Impact Goals


We have determined a set of shared impact goals through which we filter investment opportunities: Health, Social Equity, Family Wage Job Creation and Preservation, Rural Community Resilience, and Ability to Influence Policy.  These impact goals often overlap and blend; for instance, an enterprise that offers higher wages and better working conditions for a rural farmworker while growing wholesome fruits and vegetables could improve measures of health, social equity, and resilience of a rural community.  However, for the purpose of description we define each impact area as more or less distinct.

We will use the impact area descriptions and screening questions below to determine the appropriate fit of potential investments. An enterprise need only address one area and one screen for consideration. However, preference will be given to those that positively impact more than one area or screen.

Improve the environment, individual and collective health of communities and their residents by increasing the production and consumption of healthy, sustainably-grown food.  On the production side, promote sustainable growing practices that have positive impacts on the environment, workers, students and their communities.  On the consumption side, promote nutrient dense foods that are beneficial to health as part of a balanced diet, and potentially displace less-healthy alternatives.

  • Screen 1: Does the enterprise produce or sell healthy food? Does the product match the Dietary Guidelines for America?
  • Screen 2: Does the enterprise benefit the personal health of the consumer, the worker, or both?
  • Screen 3: Was the food produced in a sustainable manner?
  • Screen 4: Does the enterprise improve community health?

Social Equity

Reduce disparities and support communities where everyone has equal opportunity to lead productive lives.  In the context of the food system, this is further defined as increasing access to healthy foods for underserved families and communities while trying to support food and farm businesses that provide family wages.

  • Screen 1: Are these enterprises providing food products or services in underserved communities?
  • Screen 2: Does the enterprise provide family wage jobs?  Are employees treated fairly?
  • Screen 3: Is the business owned by a woman or minority?
  • Screen 4: Is it located in a low-income area of the county?

Family Wage Job Creation and Preservation
Support incremental job creation that can stabilize families and their communities, and that provide buffers to fluctuations in the national and global marketplaces. Social enterprises that increase jobs along a values-based supply chain are the preferred mechanism of job growth.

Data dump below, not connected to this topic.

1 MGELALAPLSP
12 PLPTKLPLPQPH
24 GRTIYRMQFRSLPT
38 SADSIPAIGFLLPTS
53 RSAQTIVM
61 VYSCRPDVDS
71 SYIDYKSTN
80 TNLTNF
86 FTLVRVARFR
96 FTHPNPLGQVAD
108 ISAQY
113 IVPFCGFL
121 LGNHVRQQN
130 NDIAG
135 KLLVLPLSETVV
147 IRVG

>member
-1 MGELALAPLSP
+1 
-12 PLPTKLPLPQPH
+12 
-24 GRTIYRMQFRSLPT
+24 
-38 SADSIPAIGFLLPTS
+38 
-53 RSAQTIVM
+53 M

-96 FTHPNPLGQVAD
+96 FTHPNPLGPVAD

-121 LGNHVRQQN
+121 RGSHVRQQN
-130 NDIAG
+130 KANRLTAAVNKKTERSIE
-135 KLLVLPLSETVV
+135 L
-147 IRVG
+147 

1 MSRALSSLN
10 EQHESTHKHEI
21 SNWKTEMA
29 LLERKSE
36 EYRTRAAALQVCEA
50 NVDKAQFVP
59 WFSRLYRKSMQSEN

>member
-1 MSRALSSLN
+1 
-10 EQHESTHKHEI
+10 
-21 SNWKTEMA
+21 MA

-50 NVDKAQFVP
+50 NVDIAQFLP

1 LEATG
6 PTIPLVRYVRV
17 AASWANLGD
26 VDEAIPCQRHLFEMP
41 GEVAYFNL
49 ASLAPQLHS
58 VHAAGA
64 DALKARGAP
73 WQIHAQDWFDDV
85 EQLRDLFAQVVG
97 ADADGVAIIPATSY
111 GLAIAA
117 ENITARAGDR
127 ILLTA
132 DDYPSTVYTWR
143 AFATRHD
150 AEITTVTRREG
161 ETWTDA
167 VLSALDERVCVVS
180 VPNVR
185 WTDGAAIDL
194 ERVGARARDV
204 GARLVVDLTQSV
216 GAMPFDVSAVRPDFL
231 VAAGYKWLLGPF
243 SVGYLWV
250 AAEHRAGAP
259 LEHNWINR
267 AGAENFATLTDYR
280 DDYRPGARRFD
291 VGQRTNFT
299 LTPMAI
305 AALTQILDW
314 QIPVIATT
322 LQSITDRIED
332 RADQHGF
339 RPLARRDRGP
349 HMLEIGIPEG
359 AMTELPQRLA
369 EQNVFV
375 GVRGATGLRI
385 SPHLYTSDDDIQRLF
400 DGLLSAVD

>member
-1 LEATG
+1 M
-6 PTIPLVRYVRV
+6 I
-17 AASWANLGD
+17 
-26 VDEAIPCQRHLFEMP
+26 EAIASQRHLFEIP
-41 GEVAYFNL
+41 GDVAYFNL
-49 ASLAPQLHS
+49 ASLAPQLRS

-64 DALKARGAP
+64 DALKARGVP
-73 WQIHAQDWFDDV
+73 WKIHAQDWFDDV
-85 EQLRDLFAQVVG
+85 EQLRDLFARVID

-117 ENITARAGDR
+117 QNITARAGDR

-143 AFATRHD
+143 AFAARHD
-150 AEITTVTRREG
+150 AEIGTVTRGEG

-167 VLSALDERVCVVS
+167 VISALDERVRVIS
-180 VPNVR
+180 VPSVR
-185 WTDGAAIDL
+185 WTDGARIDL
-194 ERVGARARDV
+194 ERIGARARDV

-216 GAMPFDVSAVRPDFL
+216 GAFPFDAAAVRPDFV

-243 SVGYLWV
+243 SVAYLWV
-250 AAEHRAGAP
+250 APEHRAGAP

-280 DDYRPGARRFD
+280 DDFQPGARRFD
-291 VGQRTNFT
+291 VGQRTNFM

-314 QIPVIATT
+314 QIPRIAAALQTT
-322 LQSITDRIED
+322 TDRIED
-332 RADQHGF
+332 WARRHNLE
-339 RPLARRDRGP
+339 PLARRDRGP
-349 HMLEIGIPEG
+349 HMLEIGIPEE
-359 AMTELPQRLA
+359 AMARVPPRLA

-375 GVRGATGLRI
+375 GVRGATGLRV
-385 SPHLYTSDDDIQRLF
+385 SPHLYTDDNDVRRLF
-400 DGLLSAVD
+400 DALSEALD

• Screen 1: Will an investment in this enterprise create or preserve family wage jobs? How many, and what type of jobs?
  • Screen 2: Does revenue from the business stay in the local economy? Where is the enterprise incorporated?
  • Screen 3:  Are the suppliers, workers, and customers of the company part of the commodity supply chain, or part of a values-based supply chain?

Rural Community Resilience

Invest in the ability of rural communities and their residents to maintain responsible stewardship of the land, while providing opportunities to determine their own future (as opposed to constrained by a single crop, corporation, industry or market). This is further defined by the ability of a rural community to develop sustainably-grown food products that feed their residents as well as urban centers while not being subject to fluxes of the commodity markets.

  • Screen 1: Does this enterprise operate in a rural community? Is it a Rural Empowerment Zone?
  • Screen 2: Does this enterprise increase the number and diversity of economic opportunities for rural residents? Does it increase the number of markets for agricultural production?
  • Screen 3: Does this enterprise support more secure land tenure for farmers?  Does it increase acres under cultivation? Does it maintain or improve soil fertility?
  • Does this enterprise improve the ability for a rural community to take care of itself and prosper through the production and consumption of healthy food?

Ability to Influence Policy

Some enterprises and investments can serve as examples and political narratives to align local, state, or federal policies in support of a healthy and equitable regional food economy.

  • Screen 1: Will the growth and success of this business build momentum and political influence around more sustainable and equity policy shifts?
  • Screen 2: Are there particular policies that inhibit the success of certain types of healthy food enterprises (e.g. procurement policies) that we can highlight through our investment in this enterprise?
  • Screen 3: Are there recent shifts in policy at the state, federal or local level that this enterprise can use to grow? Will the success of this enterprise illustrate policy gains in recent years?
  • Screen 4:  Are there high profile businesses that can help draw elected officials attention to the connections between the regional food system and our impact areas?

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